But then something happened. I’m not totally sure, but the rumor was that the ground underneath Lakeridge was cracking and as a result was causing foundational cracks in the houses of many of the houses there. I know I saw this cracking on the tennis courts as we had to resurface again and again. I also know that the golf course didn’t have good enough drainage and it was almost destroyed. Suddenly the premiere place to live in Lubbock was losing it’s stellar reputation.

Lakeridge has survived all of this mess and is back to being a good neighborhood, but the damage has been done for those who were in Lubbock as this mess was happening. As well, Lubbock kept growing far beyond Lakeridge’s once dominant location. (Lubbock has sprawled for five miles in all directions.) With new beautiful neighborhoods popping up to Lakeridge’s southwest, there were many more choices than Country Club land.

The one good thing about Lakeridge now is that you can still get a really nice home for much more reasonable prices. It also has some lovely homes for sale in Lubbock. It’s definitely a place to check out if you are in the market, but I just wanted you to know some of the background so you can make an informed decision.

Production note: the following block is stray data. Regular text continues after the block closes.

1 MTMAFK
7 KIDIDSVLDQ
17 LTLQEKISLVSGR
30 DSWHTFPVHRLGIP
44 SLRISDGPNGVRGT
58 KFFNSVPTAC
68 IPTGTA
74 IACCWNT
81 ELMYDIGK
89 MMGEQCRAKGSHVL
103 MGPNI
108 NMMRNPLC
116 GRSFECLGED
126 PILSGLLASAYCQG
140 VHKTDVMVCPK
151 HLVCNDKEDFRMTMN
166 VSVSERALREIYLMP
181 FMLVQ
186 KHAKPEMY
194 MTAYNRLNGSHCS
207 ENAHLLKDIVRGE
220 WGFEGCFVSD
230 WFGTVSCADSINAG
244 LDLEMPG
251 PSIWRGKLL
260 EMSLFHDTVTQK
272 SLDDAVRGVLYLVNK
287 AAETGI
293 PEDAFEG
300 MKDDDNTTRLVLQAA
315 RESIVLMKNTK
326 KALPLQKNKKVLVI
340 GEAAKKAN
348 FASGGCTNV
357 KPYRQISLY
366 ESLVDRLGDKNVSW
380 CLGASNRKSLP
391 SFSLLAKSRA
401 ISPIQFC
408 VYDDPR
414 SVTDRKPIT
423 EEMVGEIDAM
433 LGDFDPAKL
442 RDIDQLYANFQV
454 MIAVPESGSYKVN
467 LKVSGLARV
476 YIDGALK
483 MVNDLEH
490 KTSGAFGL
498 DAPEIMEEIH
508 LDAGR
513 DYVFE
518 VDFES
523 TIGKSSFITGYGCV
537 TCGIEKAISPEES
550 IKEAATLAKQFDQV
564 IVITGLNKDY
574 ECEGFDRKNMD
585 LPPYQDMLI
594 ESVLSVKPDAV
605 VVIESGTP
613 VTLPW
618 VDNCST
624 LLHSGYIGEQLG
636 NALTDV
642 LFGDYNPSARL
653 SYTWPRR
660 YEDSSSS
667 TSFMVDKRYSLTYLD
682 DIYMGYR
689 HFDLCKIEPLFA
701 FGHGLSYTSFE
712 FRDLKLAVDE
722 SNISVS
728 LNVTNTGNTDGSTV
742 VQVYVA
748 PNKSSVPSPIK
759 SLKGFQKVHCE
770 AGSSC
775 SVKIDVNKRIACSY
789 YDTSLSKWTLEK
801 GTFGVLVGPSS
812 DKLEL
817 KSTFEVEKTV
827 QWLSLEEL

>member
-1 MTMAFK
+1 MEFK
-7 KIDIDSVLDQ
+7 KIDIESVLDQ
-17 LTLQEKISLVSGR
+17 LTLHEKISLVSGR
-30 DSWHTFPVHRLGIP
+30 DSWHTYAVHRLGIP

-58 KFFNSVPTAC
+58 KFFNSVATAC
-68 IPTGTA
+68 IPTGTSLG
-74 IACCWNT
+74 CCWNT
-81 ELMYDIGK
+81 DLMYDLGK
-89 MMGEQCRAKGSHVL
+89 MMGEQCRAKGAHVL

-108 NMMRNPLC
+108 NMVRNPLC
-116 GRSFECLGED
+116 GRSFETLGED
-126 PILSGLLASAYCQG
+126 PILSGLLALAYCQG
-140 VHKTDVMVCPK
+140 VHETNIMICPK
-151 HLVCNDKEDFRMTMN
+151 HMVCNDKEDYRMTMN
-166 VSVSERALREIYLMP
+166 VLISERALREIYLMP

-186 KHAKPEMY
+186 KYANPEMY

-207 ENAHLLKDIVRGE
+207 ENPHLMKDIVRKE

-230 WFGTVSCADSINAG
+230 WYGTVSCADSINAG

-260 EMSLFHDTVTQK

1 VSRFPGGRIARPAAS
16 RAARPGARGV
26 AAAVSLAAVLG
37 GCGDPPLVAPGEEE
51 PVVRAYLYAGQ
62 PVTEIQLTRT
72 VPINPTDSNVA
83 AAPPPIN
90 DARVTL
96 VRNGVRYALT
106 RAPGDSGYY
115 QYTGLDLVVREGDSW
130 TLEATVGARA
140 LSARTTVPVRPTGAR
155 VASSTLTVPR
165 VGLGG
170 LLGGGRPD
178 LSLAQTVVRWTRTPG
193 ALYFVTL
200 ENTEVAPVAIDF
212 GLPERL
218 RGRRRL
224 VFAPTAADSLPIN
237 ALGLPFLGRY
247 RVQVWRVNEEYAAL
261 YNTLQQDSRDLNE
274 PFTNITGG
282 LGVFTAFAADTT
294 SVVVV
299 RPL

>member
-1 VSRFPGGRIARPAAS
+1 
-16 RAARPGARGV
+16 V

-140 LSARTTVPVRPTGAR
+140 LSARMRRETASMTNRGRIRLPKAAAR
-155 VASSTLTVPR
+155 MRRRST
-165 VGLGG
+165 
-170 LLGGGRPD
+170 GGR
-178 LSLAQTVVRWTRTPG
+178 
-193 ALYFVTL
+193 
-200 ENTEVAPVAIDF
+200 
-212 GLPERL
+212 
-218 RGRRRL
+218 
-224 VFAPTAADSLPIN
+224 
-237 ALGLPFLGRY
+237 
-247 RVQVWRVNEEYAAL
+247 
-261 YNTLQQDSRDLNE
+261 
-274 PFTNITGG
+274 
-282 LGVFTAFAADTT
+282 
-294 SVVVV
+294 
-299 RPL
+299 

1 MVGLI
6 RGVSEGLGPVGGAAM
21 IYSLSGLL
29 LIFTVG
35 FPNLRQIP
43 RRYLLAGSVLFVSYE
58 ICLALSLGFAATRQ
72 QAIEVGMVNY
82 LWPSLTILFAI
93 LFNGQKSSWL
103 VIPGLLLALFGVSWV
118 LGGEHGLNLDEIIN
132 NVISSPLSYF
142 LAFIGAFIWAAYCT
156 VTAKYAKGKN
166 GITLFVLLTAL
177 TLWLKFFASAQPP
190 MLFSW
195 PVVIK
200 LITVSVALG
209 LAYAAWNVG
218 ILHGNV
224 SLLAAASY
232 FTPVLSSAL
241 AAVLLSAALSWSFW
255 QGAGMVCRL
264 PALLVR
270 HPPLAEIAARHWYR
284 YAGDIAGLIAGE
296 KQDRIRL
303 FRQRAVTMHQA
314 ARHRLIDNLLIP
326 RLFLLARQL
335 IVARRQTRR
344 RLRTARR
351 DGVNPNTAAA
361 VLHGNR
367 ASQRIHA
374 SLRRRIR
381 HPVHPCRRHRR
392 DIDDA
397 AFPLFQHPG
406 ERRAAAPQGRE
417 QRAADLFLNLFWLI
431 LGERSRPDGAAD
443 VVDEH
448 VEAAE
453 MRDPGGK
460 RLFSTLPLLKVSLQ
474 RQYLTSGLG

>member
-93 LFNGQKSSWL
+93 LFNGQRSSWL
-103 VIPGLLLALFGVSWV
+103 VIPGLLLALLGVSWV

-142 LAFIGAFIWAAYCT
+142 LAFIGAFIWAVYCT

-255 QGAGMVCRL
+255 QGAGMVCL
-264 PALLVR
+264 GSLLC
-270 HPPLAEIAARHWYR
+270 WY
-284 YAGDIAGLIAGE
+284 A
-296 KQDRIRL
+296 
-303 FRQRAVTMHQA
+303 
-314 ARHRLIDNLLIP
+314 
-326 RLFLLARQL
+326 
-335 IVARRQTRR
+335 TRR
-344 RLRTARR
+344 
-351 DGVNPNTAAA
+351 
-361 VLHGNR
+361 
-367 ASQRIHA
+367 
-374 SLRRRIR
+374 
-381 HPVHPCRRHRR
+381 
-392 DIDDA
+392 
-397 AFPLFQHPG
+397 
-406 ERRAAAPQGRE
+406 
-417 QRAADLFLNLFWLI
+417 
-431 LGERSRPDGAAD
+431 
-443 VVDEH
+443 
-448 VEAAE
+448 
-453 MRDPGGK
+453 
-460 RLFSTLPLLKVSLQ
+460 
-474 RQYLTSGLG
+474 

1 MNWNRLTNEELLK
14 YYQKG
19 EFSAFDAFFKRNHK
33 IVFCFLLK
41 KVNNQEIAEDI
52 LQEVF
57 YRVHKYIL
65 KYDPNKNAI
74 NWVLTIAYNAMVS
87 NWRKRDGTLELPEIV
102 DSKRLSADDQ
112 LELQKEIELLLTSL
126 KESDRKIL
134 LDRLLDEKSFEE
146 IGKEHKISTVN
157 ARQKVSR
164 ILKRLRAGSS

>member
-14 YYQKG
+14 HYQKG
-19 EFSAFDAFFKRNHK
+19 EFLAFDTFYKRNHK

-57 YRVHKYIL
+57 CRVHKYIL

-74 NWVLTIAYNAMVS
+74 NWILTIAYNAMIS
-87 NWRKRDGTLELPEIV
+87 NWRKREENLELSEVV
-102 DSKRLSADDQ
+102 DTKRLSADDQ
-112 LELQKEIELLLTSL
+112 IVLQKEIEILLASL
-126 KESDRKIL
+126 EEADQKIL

Okay. That’s it for this article. I’ll be back to review another neighborhood in the next article.

Road Warrior – Day three

Day Three: Sheds and Knives

Today was Friday and I was able to recognize a lot of weariness in the clients I visited today. I get it – weekends are more fun than the regular work week – more freedom. I also felt like I was kind of going through the motions with my pitches, but whatever I was doing was working because we picked up another new client. That will please my bosses.